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Effects on fertility

Additional information

No data for toxicity to fertility are available for tetrahydrolinalool. However, there are reliable studies which were conducted with the structurally similar test substance linalool (CAS 78-70-6) and dehydrolinalool (CAS 29171-20-8). Recently an expert panel assessed the category of non-cyclic terpene alcohols (including tetrahydrolinalool and linalool) in terms of their toxicologic properties. The panel concluded that all assessed non-cyclic terpene alcohols have close structural relationships and similar biochemical and toxicity profiles (RIFM EXPERT Panel 2008). Furthermore, comparable toxicity profiles were noted for linalool and dehydrolinalool in acute toxicity studies and repeared dose studies, leading to alpha-2u-globulin nephropathy, metabolic enzyme induction in the liver, hypersalivation and sedation / ataxia after repeated application. Therefore the available reproduction/developmental toxicity and teratogenicity studies for linalool and dehydrolinalool were adopted to tetrahydrolinalool by read-across.

In a repeated dose study according to OECD 408 and GLP, tetrahydrolinalool was administered orally via the diet to groups of 10 male and 10 female Wistar rats at concentrations of 0, 1500, 5000 and 15000 ppm (94/113, 316/384, 982 /1118 mg/kg bw/d in males/ females, respectively) over a period of 3 months (BASF 2019; 50C0267/10C194). No macroscopically or microscopically remarkable findings regarding male or female reproductive organs have been reported up to the highest dose tested, indicating an absence of toxicity to fertility. This is confirmed by studies with structurally related substances, i.e. after oral administration of 72.9 % linalool in essential oil in a repeated dose study according to OECD 407 and GLP (HLA642-460). Furthermore, oral administration of dehydrolinalool in a repeated dose study according to OECD 407 and GLP to Wistar rats (200 -1000 mg/kg bw/d) did not lead to test substance related findings regarding male or female reproductive organs, further supporting an absence of adverse effects on fertility (DSM B-158’884).

In a reproductive and developmental toxicity screening test (similar to OECD 421, acc. to GLP) (Lorillard 412-005). Female Crl:CD (SD)BR rats were orally (gavage) administered 0, 250, 500 and 1000 mg/kg/day of coriander oil (containing 72.9% linalool) throughout the 7-day premating period, mating, gestation and lactation (post-natal day 4; Lorillard 412 -005). Controls were treated with the vehicle only and males were not dosed. The rats were observed for clinical signs, weight, feed consumption and were necropsied and examined for gross lesions. Mating performance, duration of gestation/parturition and number of implantation sites were recorded. Litter (F1) were examined for number, viability, weight, sex ratio and external morphology. Delivered pups were additionally examined for viability, clinical signs and body weight during a 4-day postparturition period.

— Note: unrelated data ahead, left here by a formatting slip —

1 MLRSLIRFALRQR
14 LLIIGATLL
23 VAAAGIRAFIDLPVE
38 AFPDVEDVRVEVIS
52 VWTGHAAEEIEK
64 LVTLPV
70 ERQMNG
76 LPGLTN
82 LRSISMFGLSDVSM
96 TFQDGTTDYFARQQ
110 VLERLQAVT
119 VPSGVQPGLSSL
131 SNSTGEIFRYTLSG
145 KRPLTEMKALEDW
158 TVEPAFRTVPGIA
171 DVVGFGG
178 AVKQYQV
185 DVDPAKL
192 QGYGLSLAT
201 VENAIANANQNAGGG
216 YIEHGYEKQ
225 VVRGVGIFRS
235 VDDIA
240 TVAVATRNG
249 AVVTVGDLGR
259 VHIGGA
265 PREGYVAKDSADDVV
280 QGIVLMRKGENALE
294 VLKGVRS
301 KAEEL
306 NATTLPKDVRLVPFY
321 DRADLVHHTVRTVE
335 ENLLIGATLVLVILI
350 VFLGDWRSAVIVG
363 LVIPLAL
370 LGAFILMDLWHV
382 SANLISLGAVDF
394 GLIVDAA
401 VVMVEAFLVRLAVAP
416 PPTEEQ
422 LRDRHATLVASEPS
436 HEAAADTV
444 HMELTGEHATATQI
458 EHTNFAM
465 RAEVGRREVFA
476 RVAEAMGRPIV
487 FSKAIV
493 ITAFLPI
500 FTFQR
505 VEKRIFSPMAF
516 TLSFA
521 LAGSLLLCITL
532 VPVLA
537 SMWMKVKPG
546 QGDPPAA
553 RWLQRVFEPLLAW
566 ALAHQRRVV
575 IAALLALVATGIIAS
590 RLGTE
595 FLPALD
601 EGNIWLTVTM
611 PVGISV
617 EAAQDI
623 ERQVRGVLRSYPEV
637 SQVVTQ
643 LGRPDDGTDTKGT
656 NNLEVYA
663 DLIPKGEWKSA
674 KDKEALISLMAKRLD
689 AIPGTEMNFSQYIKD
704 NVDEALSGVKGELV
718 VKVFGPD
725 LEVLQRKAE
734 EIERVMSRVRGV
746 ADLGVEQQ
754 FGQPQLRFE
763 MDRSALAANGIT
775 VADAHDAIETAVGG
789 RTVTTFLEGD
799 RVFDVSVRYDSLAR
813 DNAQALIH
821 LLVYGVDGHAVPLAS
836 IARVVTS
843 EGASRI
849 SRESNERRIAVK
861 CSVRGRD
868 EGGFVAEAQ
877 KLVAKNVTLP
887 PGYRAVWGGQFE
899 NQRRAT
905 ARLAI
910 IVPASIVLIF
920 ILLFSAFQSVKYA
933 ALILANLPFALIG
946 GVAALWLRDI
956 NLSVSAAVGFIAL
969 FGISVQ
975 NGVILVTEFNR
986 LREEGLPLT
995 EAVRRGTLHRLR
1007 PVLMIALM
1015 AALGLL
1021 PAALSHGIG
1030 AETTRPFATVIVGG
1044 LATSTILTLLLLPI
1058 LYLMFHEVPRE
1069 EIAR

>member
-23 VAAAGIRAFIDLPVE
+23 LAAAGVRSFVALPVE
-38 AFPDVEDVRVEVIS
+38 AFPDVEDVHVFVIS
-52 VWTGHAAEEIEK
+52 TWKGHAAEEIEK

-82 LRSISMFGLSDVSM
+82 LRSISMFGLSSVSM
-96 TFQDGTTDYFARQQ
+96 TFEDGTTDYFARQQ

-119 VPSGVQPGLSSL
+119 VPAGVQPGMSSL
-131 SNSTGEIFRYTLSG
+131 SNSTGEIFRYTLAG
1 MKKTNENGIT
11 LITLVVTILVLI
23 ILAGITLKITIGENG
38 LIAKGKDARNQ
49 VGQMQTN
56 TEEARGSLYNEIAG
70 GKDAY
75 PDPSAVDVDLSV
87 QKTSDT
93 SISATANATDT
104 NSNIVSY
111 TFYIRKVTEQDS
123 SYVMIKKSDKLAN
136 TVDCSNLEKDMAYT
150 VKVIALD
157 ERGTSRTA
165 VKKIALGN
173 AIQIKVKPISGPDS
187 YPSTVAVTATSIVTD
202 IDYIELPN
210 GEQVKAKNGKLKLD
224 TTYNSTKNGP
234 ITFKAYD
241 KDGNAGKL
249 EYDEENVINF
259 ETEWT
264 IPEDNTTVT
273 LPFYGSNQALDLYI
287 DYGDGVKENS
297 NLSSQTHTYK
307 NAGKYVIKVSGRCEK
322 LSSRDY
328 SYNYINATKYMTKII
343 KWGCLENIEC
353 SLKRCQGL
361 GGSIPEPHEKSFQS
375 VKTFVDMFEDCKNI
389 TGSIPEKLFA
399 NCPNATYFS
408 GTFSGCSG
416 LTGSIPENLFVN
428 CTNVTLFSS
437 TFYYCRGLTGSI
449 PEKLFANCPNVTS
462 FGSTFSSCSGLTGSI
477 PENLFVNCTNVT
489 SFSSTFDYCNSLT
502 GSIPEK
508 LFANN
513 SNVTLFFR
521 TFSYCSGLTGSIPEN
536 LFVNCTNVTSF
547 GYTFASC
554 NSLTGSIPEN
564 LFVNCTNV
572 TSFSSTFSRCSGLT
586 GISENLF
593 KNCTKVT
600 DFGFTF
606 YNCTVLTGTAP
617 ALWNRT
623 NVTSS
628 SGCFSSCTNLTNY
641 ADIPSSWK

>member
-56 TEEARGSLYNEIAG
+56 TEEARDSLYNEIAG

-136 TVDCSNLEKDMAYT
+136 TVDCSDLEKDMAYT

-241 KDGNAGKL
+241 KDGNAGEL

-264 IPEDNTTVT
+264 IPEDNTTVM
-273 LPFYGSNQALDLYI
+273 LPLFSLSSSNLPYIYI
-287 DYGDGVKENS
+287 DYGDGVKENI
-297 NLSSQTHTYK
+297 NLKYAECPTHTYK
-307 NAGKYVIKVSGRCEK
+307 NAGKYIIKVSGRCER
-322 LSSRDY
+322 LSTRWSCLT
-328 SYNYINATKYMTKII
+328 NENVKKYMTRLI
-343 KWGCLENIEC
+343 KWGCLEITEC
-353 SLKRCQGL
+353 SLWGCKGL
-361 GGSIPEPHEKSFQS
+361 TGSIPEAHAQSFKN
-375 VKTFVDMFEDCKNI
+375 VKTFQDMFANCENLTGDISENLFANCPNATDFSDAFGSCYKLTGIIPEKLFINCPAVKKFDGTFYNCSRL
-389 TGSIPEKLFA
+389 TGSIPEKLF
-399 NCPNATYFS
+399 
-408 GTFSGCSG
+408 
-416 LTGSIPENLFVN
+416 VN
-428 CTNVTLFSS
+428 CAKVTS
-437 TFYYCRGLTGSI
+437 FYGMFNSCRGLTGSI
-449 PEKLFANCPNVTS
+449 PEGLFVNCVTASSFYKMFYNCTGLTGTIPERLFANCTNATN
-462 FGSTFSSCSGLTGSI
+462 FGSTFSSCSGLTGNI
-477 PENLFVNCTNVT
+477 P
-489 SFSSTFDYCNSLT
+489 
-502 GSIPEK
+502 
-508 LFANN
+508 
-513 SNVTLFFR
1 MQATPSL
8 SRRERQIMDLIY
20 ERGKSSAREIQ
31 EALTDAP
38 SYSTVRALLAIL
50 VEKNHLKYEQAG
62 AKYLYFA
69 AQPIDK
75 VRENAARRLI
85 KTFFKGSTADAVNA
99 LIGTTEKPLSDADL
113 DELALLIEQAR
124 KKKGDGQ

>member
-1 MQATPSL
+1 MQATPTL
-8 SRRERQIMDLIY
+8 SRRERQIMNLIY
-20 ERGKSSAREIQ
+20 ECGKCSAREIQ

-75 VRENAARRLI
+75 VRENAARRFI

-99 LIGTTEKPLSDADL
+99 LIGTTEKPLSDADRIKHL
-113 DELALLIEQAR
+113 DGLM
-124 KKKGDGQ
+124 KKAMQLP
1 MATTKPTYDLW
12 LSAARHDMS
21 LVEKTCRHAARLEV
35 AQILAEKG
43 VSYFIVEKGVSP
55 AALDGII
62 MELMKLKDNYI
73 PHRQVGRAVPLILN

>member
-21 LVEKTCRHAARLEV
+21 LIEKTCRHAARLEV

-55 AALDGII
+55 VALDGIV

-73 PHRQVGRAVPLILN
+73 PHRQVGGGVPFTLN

Excess in salivation was noted in all groups being significant for mid and high dose group. A significant number of rats in the 1000 mg/kg/day group had urine-stained abdominal fur during the premating period and 1-2 rats in this group showed ataxia and/or decreased motor activity infrequently during the premating and/or gestation periods.

Biologically remarkable decreases in body weight gain and feed consumption occurred in the 1000 mg/kg/day dose group during premating (significant after first dosage). During gestation, biologically remarkable increase in weight and feed consumption occurred for each group given the test article. Statistically significant increases in body weight gain occurred for the low and high dosage group rats and statistically significant increases in absolute and relative feed consumption values occurred for each group given the test article. These effects decreased in severity during lactation.

No adverse effects on mating, fertility or the durations of gestation or parturition occurred for female rats given dosages of linalool up to 1000 mg/kg/day, indicating the absence of adverse effects of linalool on female fertility.

Pup mortality was significantly increased for litters of dams given 1000 mg/kg/day linalool. When comparing implantation averages to delivered litter size in the 1000 mg/kg/day, the litter size was more decreased as compared to other groups. This indicates an increase in resorptions in the high dosage group. No other test substance related adverse effects were noted in the offspring.

The maternal NOEL for coriander oil was below 250 mg/kg/day based on clinical signs (salivation), increased body weight gains and feed consumption. These changes were not considered to be evidence for severe adversity, hence the NOAEL was set at 500 mg/kg/day. The high-dose group (1000 mg/kg/day) showed reduced litter sizes, indicating in utero deaths, and significant increases in pup mortality in the first four days postpartum. No adverse effects regarding mating, fertility or duration of gestation or parturition occurred in any treatment group up to 1000 mg/kg/day. Clear adverse effects on reproductive performance and pup development occurred at 1000 mg/kg/day, that also resulted in significant maternal clinical signs, significant inhibition of average maternal weight gain before mating and significant increases in maternal weight gain and feed consumption during gestation. In the absence of significant toxicity to the dams, the test substance did not affect the reproductive performance or the developmental parameters of pups. The effects observed on reproduction and development are not, therefore, uniquely reprotoxic or developmentally toxic effects but seen to be a consequence to general toxic effects.

The maternal and developmental NOAELs were established to be 500 mg/kg/day corresponding to a NOAEL of 365 mg linalool/kg bw/day.

Dehydrolinalool was tested in a preliminary reproductive toxicity screening test according to OECD 421 and GLP in Fü-Albino (RORO) rats (DSM B154967). Twenty animals per sex and group were given the test article formulated in rape seed oil at doses of 0 (control), 50, 200 or 750 mg/kg/day (administration volume 5 ml/kg/day). The administration period for both sexes was through premating (2 weeks), mating (up to 2 weeks) and gestation up to day 4 of lactation.